Hirano shines as White sneaks through in snowboard halfpipe qualifier at Copper
With Shaun White and Ayumu Hirano each competing in the same halfpipe again on Thursday, it’s starting to look a lot like 2018. The reigning Olympic gold and silver medalists, respectively, both made it through to the men’s halfpipe snowboard finals at the Copper Mountain Grand Prix, one of U.S. Ski and Snowboard’s official Olympic team qualifiers.
Hirano, the 22-year-old Japanese superstar who won Olympic silver in both 2014 and 2018, was competing in his first World Cup since December 2017 in Secret Garden, China, a competition he won. His only FIS competition since the 2018 Olympics in Pyeongchang had been the lower-level Aspen Open in February, which he won by a landslide.
Like Hirano, the 35-year-old White disappeared from the main circuit after winning his third Olympic gold medal in four attempts back in 2018. His competitive return came back in March at the Aspen Grand Prix, where he finished fourth overall and first among American men.
On Thursday, Hirano looked better prepared to make a run at the Olympic podium two months from now, scoring 88 on his first qualifying run at Copper Mountain before an untouchable 95.66 on his second and final run to lead the qualifier.
White scored 77.33 on his first run but did not finish his second. Still, the score held on for fifth place in the first heat, with the top five from each heat making it to Saturday’s final.
Winning the first heat was Japan’s Yuto Totsuka (90.33), who is only 20 and took over the snowboarding world last winter by winning X Games Aspen and the world championship, both over Australian great Scotty James. Totsuka, who also beat Hirano in Japan’s national championships in April, is the most likely candidate to keep Hirano or White from Olympic gold in February.
The 27-year-old James, the reigning Olympic bronze medalist and a three-time X Games Aspen champion, is not competing this week at Copper. He’s expected to return to the halfpipe next week for Dew Tour, also held at Copper.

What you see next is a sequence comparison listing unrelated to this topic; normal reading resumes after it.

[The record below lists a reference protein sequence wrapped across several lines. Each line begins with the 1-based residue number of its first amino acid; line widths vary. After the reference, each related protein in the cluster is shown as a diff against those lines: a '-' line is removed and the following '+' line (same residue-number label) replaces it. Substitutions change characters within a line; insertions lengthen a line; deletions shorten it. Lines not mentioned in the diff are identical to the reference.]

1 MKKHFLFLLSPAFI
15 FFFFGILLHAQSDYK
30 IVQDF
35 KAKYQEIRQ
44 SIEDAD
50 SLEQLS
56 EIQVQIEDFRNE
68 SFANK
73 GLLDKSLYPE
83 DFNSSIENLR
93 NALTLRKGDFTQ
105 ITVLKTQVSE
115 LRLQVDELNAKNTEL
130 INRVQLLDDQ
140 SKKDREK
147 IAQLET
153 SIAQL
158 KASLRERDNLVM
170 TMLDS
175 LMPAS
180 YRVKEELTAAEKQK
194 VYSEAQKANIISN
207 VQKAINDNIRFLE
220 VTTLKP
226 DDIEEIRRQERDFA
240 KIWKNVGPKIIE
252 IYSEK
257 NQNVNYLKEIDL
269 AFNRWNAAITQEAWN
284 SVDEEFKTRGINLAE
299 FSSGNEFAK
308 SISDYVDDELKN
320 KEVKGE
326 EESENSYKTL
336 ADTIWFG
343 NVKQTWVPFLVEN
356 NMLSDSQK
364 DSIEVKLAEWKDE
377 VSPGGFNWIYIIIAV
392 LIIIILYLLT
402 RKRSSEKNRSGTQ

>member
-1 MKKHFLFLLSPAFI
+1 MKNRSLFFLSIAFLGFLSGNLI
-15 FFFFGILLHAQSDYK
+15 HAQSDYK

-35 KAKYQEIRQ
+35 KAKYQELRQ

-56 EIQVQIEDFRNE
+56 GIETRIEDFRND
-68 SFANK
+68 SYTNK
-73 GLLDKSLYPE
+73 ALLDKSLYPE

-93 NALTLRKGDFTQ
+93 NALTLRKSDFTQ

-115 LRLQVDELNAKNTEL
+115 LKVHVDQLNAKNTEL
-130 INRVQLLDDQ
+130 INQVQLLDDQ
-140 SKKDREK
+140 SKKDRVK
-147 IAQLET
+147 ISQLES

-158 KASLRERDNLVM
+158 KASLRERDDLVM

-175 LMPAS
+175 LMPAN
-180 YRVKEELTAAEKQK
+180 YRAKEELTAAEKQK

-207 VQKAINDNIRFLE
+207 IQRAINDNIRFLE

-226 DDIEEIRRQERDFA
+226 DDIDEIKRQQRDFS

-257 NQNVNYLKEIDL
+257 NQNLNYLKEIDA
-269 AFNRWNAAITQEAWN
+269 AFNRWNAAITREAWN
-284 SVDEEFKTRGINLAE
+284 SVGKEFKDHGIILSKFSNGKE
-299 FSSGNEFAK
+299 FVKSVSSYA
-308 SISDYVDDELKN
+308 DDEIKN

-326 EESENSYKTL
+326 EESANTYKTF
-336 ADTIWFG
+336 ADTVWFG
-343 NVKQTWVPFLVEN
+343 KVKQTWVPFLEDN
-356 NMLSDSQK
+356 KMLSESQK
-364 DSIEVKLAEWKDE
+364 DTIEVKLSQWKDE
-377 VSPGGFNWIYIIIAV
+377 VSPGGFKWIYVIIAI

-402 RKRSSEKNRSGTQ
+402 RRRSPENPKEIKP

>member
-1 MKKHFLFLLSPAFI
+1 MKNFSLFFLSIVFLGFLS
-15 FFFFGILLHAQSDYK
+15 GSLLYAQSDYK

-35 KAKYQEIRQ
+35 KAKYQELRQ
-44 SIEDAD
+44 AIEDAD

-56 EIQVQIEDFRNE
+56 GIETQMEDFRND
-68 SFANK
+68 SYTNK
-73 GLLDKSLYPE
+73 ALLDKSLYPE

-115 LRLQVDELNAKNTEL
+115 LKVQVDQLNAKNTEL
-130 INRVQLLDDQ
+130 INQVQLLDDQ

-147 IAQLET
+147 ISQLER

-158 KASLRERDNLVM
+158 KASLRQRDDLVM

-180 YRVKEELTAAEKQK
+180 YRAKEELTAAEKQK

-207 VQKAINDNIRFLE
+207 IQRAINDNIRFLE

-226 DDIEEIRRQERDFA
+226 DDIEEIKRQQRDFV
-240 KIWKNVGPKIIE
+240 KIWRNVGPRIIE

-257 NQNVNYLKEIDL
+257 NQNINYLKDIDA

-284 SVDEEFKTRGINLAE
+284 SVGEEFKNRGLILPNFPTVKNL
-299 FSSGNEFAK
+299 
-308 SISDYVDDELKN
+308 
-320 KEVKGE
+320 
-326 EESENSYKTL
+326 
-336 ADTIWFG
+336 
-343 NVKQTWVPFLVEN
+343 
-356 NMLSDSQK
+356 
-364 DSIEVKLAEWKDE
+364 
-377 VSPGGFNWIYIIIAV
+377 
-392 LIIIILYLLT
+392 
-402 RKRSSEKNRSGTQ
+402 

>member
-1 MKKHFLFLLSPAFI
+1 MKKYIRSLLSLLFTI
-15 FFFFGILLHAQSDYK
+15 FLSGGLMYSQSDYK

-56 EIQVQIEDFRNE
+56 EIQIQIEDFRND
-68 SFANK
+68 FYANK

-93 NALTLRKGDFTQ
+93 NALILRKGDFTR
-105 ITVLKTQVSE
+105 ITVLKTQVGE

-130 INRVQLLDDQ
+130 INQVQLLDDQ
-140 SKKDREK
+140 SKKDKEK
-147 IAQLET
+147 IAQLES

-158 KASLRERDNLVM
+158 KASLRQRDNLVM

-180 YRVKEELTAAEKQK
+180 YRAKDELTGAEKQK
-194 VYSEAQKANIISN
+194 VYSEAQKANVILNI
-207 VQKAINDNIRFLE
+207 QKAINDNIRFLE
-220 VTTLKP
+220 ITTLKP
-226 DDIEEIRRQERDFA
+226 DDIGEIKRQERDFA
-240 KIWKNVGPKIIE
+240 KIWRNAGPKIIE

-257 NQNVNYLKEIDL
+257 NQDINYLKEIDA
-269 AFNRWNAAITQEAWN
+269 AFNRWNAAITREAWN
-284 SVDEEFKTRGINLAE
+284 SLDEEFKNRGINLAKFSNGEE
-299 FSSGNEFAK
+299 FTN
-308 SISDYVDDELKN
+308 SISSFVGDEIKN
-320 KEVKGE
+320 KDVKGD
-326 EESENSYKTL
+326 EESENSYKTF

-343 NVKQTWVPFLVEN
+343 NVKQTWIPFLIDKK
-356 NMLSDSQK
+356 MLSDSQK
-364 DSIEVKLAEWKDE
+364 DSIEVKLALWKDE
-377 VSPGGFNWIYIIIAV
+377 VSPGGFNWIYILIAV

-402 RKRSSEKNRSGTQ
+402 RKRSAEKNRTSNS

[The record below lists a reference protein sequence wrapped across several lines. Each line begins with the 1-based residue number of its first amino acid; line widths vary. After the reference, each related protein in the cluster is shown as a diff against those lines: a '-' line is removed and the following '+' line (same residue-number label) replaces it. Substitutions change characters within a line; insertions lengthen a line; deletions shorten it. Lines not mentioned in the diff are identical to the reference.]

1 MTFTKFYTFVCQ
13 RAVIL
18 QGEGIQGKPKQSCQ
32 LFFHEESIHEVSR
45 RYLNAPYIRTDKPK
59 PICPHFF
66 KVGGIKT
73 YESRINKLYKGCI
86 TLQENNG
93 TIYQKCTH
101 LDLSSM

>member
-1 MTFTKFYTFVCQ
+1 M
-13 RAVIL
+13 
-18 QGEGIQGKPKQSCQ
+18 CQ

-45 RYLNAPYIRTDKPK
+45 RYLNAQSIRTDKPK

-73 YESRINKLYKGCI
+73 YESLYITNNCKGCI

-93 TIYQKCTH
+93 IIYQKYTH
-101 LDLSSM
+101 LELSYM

Also qualifying to Saturday’s finals from the first heat along with Totsuka are Japan’s Raibu Katayama (86.66), Idaho’s Chase Josey (83.33), Steamboat’s Taylor Gold (83) and White.
Joining Hirano in the finals out of the second heat are Japan’s Ruka Hirano (90.66) — he’s unrelated to Ayumu — and a trio of Swiss riders in Patrick Burgener (78.66), David Habluetzel (73) and Jan Scherrer (70).
Despite scoring 76 on his second run in the first heat, Telluride’s Lucas Foster officially finished 11th and will miss finals. California’s Toby Miller also missed the cut, finishing 13th with 69, while Edwards’ Ryan Wachendorfer was 15th with 67.66. In 14th and missing finals was Japan’s Kaishu Hirano, Ayumu’s younger brother, who scored 68.
Kim, Mastro absent in women’s competition
On the women’s side, Spain’s Queralt Castellet put down the best run, scoring 94.33 to easily lead the qualifier. China’s Xuetong Cai was her closest competition, scoring 90.33 to lead the other heat.
Of the 34 women to start, only eight advanced to the finals. Of those eight, none are Americans. U.S. superstars Chloe Kim — the reigning Olympic gold medalist — and Maddie Mastro did not compete. Both are expected back next week for Dew Tour and can be considered Olympic team locks.
Also making the women’s finals out of the first heat with Cai are Japan’s Sena Tomita (88) and Mitsuki Ono (83.33), and China’s Shaotong Wu (80). Following Castellet into finals out of the second heat are Canada’s Elizabeth Hosking (81), Japan’s Haruna Matsumoto (78) and Switzerland’s Berenice Wicki (75.33).
Qualifying ninth and missing finals is Japan’s Jiayu Liu (70.33), the reigning Olympic silver medalist. Reigning Olympic bronze medalist Arielle Gold, sister to Taylor Gold, did not compete as she has since retired.
The top American woman who did compete in the qualifier on Thursday was 24-year-old Michigan native Zoe Kalapos, who was 10th with 64. She’ll have a good chance to make her first Olympic team this winter considering the lack of American depth in women’s halfpipe snowboarding behind Kim and Mastro. The 2018 Olympic team consisted of Kim, Gold, Mastro and the legendary Kelly Clark, who has also since retired.
The men’s and women’s snowboard halfpipe finals are scheduled for Saturday. The men’s and women’s freeski halfpipe finals are scheduled for Friday, although the weather could play havoc on the plans. Aspen’s Alex Ferreira and Basalt’s Hanna Faulhaber are among the skiers to have made Friday’s finals.
Support Local Journalism
Support Local Journalism
Readers around Aspen and Snowmass Village make the Aspen Times’ work possible. Your financial contribution supports our efforts to deliver quality, locally relevant journalism.
Now more than ever, your support is critical to help us keep our community informed about the evolving coronavirus pandemic and the impact it is having locally. Every contribution, however large or small, will make a difference.
Each donation will be used exclusively for the development and creation of increased news coverage.
Start a dialogue, stay on topic and be civil.
If you don't follow the rules, your comment may be deleted.
User Legend: Moderator Trusted User
One of the most beloved and outspoken X Games athletes in history is ready to cross the finish line. Gus Kenworthy, who grew up partially in Telluride, confirmed that this week’s contest at Buttermilk Ski Area and next month’s Winter Olympics in China will be the last of his storied career.